Today’s post is by Lance Tyson, president and CEO of Tyson Group. Lance is a seasoned entrepreneur known for training sales talent for some of the biggest names in professional sports and entertainment, including Topgolf, the Dallas Cowboys, the Miami Dolphins, and the National Basketball Association. As the author of the bestselling book, Selling Is an Away Game: Close Business and Compete in a Complex World, Lance is a leading authority and recognized speaker and trainer who draws on over two decades of sales experience to educate others on how to succeed in sales.
I’m addicted to my Fitbit. It keeps my diet on track, helps me work out longer and more frequently, and basically keeps me on my game regardless of whether I’m at home or on the road.
But the thing I love the most about my Fitbit is that it’s mine and mine alone. Even though the basic hardware is off the shelf, it feels like it’s been tailored just for me because it uses my unique data.
Devices like Fitbit have inspired a wave of interest in products and solutions that feel tailored. In this era of 24/7 connectivity, the sales process needs to be tailored in a similar fashion.
Buyers are armed with more information than they would have been in the past, which gives them an advantage. When buying a product online, 92 percent of consumers spend time reading online reviews ahead of time – and 40 percent of those consumers form an opinion by reading just 1-3 reviews. They read those reviews, insert their own confirmation biases, and make quick decisions based on how well they believe that product or solution will be customized for their own pre-determined needs before they even speak with a salesperson.
The ready availability of information is fundamentally changing how they buy, across the board. The biggest challenge for salespeople today is having to make constant decisions on the fly as they adapt to the needs of the buyer.
These are just a few of the factors that have turned selling into an “away game.” Just like a sports team must overcome a disadvantage when playing on the opponent’s field, salespeople need to be prepared to play on a dynamically changing field, adapting to what the buyer already knows or wants.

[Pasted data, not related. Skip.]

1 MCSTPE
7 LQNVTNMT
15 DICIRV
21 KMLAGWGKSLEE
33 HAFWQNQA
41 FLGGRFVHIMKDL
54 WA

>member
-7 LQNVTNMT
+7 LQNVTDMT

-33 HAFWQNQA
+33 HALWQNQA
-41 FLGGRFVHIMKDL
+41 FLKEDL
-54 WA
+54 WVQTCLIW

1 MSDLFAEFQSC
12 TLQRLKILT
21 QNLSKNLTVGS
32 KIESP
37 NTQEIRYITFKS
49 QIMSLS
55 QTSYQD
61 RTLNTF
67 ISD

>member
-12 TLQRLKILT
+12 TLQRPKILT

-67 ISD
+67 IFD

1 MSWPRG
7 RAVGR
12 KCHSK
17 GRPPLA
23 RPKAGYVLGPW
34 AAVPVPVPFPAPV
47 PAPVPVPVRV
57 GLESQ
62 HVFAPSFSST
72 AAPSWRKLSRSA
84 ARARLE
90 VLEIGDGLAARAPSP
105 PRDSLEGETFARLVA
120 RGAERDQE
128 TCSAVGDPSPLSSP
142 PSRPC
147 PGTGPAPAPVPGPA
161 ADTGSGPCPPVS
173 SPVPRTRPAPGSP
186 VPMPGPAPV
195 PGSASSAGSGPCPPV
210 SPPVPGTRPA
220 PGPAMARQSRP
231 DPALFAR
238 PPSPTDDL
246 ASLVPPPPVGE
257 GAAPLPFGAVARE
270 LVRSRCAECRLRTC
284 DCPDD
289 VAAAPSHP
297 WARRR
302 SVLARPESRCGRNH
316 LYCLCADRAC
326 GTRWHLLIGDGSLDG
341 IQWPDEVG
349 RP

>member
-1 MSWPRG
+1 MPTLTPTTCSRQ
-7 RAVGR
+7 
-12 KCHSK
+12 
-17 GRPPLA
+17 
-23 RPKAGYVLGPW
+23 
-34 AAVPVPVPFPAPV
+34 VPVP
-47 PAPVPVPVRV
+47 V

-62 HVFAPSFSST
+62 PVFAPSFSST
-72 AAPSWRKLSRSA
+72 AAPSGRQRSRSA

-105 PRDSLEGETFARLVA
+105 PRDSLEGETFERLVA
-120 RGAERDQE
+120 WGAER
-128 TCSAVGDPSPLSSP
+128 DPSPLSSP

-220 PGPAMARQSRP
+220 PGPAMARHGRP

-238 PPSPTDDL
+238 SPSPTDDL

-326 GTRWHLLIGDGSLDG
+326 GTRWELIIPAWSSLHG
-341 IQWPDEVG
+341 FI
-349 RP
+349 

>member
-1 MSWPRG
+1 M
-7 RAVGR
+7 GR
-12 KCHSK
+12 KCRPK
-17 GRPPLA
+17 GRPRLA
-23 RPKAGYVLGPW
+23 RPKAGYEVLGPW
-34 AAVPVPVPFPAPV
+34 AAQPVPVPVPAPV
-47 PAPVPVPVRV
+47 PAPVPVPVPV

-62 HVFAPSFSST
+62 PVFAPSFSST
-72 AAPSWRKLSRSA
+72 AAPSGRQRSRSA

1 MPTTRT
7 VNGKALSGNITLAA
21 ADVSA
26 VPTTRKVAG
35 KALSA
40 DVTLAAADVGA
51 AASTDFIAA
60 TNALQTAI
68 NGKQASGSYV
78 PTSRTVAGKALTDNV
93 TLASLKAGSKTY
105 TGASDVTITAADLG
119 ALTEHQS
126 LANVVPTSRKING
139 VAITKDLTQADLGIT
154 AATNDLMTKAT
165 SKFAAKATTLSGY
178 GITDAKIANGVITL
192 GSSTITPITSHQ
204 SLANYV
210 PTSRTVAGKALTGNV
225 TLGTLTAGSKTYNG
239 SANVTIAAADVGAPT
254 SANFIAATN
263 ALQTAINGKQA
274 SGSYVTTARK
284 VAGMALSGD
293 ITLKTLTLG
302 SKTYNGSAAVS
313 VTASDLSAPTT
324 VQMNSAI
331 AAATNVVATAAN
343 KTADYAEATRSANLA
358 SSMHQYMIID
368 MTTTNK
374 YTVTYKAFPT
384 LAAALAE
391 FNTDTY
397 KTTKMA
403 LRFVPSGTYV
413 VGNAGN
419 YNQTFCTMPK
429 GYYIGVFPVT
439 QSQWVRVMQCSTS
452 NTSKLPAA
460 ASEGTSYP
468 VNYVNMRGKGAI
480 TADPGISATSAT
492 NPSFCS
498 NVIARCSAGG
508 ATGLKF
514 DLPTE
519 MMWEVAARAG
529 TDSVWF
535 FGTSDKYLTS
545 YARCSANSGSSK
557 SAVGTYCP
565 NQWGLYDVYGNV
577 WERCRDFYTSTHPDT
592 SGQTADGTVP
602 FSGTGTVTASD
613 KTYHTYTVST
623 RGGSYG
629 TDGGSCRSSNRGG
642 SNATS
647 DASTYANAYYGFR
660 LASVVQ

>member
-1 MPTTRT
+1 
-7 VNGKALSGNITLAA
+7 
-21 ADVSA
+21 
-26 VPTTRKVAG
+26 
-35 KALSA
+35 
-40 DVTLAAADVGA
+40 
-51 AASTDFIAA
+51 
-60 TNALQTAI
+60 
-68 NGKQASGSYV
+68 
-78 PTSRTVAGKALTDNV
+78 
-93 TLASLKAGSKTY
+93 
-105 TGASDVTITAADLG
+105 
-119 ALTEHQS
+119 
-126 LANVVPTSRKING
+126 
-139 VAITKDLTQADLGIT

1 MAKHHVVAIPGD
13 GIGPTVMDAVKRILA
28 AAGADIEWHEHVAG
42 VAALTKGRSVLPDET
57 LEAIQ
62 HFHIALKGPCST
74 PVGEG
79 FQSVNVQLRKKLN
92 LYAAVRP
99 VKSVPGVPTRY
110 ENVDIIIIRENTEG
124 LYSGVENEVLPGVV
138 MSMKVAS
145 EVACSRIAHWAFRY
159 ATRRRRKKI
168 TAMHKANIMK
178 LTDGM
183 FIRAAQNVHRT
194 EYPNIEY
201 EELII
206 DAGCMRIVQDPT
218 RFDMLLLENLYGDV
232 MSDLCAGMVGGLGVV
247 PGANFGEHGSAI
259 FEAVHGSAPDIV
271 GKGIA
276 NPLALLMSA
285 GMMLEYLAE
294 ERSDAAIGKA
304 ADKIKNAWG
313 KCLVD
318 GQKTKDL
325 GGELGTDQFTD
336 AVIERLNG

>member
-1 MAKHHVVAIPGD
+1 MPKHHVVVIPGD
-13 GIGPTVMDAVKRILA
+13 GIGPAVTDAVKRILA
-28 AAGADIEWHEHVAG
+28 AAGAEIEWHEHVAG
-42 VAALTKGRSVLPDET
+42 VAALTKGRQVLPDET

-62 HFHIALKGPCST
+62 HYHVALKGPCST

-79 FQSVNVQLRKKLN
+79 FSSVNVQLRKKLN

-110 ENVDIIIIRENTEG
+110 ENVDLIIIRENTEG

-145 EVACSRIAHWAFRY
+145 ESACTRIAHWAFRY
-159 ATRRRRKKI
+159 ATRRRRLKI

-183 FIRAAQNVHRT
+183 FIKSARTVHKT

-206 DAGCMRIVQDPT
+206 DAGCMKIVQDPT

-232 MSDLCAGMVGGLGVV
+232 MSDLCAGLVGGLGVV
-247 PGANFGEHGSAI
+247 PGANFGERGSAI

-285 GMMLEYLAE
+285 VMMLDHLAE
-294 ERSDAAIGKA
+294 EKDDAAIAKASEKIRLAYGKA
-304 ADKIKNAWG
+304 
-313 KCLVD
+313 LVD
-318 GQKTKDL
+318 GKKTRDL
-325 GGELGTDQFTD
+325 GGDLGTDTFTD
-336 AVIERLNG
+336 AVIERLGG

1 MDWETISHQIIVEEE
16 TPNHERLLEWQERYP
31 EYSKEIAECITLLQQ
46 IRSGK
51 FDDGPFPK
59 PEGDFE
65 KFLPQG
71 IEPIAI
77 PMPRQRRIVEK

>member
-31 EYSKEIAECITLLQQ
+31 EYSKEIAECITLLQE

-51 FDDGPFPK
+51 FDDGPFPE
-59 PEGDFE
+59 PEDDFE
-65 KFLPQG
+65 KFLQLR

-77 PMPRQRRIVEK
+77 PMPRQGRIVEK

The Four Elements of Away-game Selling
In away-game selling, successful salespeople need to be more like the Waze App than a printed map. They need to constantly adjust in real time, based on the feedback they receive from the buyer and from other drivers, and continually update with relevant, customized information depending on where the buyer wants to go. That said, it’s essential for the salesperson to have a predictable process with repeatable steps.
There are four interrelated elements to the away-game sales process, shifting dynamically to accommodate one another in real time. Here are tips on how to succeed:
- Understand the buyer’s mindset. The buyer’s mindset is like a prism through which to view the decision-making process. To align with what is in the buyer’s mind, you need to mirror every action that person would normally take when buying something: get the attention of prospects, qualify them to see if they fit the business parameters, engage them in some kind of request for their time, ask them a series of questions, and create a scenario in which you can present ideas and start to create an opportunity.
- Develop a strategy. To adapt to the buyer’s mindset, you need a sales strategy that is flexible enough to be tailored to individual clients, yet sturdy enough to be scalable and repeatable. Find a way to engage buyers in conversation and convince them you are a person worth listening to.
- Employ battle-tested tactics. Your sales strategy needs to be supported by a set of tried-and-true tactics: “If this, then that.” For example, if you get someone’s voicemail, what will you say? How will you start the sales conversation? If you encounter an objection about price, how will you respond? It’s important to have a deep repertoire of tactics for every step of the sales process, but it’s equally important to stay in the moment and continue looking for opportunities to adapt to the buyer’s mindset.
- Hone your skills. You need a skill set that is versatile enough to support your process. The basic toolkit should include a range of skills, including verbal brevity, selling time and awareness, communicating value, resolving objections, facilitating, and selling over the phone vs. selling in person.
To win this game, you’ve got to be like the Waze app – find out where your buyer wants to go and identify and eliminate potential roadblocks or other issues that might get in the way. Learn more about the landscape continuously so you can adjust your strategy accordingly. Then, use your acquired tactics and skills to help buyers reach their destination.
To learn more about how away-game selling can give you a competitive edge, contact Tyson Group at https://tysongroup.com/contact/.